2008 Photo Contest, Nature, 2nd prize

Paul Nicklen

National Geographic

01 January, 2005

Hunters strip the skin and blubber from a female narwhal to make the delicacy 'muktuk'. Hunters shoot the whales for their ivory, skin and blubber, but much of the meat goes to waste. Tusks of the narwhal whale were once sold as unicorn horns and were immensely valuable. Today narwhal ivory can still fetch large sums and the whales are legally hunted by some Inuit groups. The hunting season is a time of much festivity.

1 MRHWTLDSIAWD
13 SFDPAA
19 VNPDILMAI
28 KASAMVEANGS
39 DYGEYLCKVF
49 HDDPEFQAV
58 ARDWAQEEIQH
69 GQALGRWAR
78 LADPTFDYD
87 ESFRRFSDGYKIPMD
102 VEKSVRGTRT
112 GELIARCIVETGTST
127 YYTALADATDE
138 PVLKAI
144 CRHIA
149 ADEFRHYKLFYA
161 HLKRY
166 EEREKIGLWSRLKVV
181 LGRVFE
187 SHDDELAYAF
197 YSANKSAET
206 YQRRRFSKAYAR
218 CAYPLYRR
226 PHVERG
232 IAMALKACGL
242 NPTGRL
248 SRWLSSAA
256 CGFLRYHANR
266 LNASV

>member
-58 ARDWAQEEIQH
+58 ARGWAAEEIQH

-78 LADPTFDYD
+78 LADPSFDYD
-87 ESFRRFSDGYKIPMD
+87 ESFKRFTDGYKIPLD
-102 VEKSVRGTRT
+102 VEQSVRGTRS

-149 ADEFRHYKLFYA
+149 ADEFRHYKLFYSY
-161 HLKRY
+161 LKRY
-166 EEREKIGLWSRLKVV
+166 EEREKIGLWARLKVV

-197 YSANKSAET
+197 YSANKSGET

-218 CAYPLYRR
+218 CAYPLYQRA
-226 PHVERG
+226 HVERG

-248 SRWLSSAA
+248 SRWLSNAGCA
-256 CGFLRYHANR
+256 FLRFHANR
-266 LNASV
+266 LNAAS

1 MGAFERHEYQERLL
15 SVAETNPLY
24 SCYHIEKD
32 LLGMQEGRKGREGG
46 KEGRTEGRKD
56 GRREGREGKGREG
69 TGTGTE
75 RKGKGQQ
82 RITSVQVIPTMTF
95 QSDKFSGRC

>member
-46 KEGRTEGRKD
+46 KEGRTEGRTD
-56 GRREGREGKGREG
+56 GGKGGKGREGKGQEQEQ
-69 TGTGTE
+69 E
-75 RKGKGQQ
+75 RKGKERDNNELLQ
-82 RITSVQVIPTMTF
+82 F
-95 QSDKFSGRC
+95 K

About the photographer

Paul Nicklen

As a young boy, Paul Nicklen, a Canadian-born polar specialist and marine biologist, moved to Baffin Island and spent his childhood among the Inuit people. From them he learned t...

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